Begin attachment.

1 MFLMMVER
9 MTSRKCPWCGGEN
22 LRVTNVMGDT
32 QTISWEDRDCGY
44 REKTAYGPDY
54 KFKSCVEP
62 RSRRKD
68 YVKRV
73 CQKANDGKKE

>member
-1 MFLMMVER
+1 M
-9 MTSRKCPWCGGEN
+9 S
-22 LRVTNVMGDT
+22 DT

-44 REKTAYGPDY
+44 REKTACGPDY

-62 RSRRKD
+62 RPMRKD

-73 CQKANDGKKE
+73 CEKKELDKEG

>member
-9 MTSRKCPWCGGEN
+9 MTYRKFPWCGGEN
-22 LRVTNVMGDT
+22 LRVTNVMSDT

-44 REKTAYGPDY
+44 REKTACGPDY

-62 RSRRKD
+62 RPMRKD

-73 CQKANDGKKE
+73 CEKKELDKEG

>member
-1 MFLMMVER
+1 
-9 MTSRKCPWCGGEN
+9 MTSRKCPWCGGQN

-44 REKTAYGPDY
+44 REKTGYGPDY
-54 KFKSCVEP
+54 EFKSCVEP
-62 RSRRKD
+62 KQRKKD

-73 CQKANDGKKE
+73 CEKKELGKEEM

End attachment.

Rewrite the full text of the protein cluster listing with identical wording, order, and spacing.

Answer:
1 MFLMMVER
9 MTSRKCPWCGGEN
22 LRVTNVMGDT
32 QTISWEDRDCGY
44 REKTAYGPDY
54 KFKSCVEP
62 RSRRKD
68 YVKRV
73 CQKANDGKKE

>member
-1 MFLMMVER
+1 M
-9 MTSRKCPWCGGEN
+9 S
-22 LRVTNVMGDT
+22 DT

-44 REKTAYGPDY
+44 REKTACGPDY

-62 RSRRKD
+62 RPMRKD

-73 CQKANDGKKE
+73 CEKKELDKEG

>member
-9 MTSRKCPWCGGEN
+9 MTYRKFPWCGGEN
-22 LRVTNVMGDT
+22 LRVTNVMSDT

-44 REKTAYGPDY
+44 REKTACGPDY

-62 RSRRKD
+62 RPMRKD

-73 CQKANDGKKE
+73 CEKKELDKEG

>member
-1 MFLMMVER
+1 
-9 MTSRKCPWCGGEN
+9 MTSRKCPWCGGQN

-44 REKTAYGPDY
+44 REKTGYGPDY
-54 KFKSCVEP
+54 EFKSCVEP
-62 RSRRKD
+62 KQRKKD

-73 CQKANDGKKE
+73 CEKKELGKEEM